If this has a big negative influence I don't know. I just as a precaution decided to not move hives and splits around my apiaries. If I had been a migratory beekeeper I might not had been able to choose to do this, at least not more than for a few apiaries to try to find out eventual differences.
The Bee shaker I got from Michael Palmer.
5. Measuring the Varroa level
I didn’t like the ongoing reinfestation of colonies in my apiaries. I had a feeling it contributed a lot to the difficulties my bees were having to stabilize their Varroa resistance at an effective level. My thoughts went to the Bee shaker Michael Palmer gave me some years ago. (Thanks Mike!) I didn’t understand then how it could benefit my operation.

One day I read on Randy Oliver’s website and found the Bee shaker there and how to use it. Also talked with Randy when he visited Sweden a couple of years ago. I finally realized it maybe could benefit a lot. Here I write about Randy using a Bee shaker:
http://www.elgon.es/diary/?p=354 My reasoning behind starting to use the Bee shaker: http://www.elgon.es/diary/?p=794 Here’s how to make one: http://www.elgon.es/diary/?p=660 And a videoclip on how to make the test: https://www.youtube.com/watch?v=oR3oX5Rjlj0

Eric Ericson had the limit 15% Varroa level when a colony was taken out from his Varroa resistance breeding program in 1995 –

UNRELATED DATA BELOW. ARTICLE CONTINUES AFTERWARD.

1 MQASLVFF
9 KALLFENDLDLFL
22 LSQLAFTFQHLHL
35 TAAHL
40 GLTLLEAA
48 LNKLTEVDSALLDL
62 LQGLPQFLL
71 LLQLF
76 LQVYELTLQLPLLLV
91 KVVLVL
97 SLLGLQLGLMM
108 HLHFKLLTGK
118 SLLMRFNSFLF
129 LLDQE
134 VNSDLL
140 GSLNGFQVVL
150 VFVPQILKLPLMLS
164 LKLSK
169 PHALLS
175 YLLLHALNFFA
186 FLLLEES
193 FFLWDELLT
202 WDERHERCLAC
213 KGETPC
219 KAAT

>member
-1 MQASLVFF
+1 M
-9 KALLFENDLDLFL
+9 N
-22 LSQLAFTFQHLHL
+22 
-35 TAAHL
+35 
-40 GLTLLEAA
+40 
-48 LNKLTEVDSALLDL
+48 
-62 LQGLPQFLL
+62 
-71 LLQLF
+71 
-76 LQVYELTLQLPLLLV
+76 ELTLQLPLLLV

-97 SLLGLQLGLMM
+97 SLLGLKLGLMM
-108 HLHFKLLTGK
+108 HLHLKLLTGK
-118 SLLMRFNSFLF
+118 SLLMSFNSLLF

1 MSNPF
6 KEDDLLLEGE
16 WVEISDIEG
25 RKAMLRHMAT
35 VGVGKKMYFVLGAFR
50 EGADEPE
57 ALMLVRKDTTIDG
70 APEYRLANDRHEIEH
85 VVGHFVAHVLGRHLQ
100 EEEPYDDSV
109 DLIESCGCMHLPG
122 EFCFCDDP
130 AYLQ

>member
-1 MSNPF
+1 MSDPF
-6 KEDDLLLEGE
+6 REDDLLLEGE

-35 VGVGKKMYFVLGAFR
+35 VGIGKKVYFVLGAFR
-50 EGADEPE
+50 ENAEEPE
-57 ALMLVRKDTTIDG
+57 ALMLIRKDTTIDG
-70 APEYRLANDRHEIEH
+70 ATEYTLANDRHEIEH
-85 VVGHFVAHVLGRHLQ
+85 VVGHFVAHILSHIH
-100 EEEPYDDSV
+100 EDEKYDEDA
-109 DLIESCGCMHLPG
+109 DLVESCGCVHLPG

http://www.elgon.es/diary/?p=457 When the program had went on for a couple of years he lowered the limit to 10%.

Today you can see recommendations of immediate treatment when Varroa level is above 5%. Today mites and bees have been more filled with virus and it will quicker develop problems even with lower Varroa levels, which makes it more difficult for your bees to become treatment free.

After talking with Randy Oliver and considering my own experiences I say the Varroa level limit is 3% regardless of the time of the season, if a shaker test is made at least twice during the season, in early May and in early August. If the May test gives a value just below 3% a new test is sheduled a month later with that colony. This way I will get a good idea of the resistance value of my colonies without creating a lot of reinvasion problems. But still my bees can pick up mites from other beekeepers’ bees of course.

If I have my bees relatively isolated I will give them a good chance to develop their resistance traits without getting a lot of mites from other colonies. The less good ones in my operation then will get new queens as soon as possible. That’s how I reasoned.
Find a couple of suitable bottles suitable lids. Make holes the lids. You can also heat a metal can very hot and melt out the hole (of course holding the hot can with a plyer. You can weld or glue the lids together with a piece of metal mesh with about 3 mm openings. Or you can buy from the website given.
Click and see the Youtube clip how to make a Bee shaker test
6. Starting with almost zero mites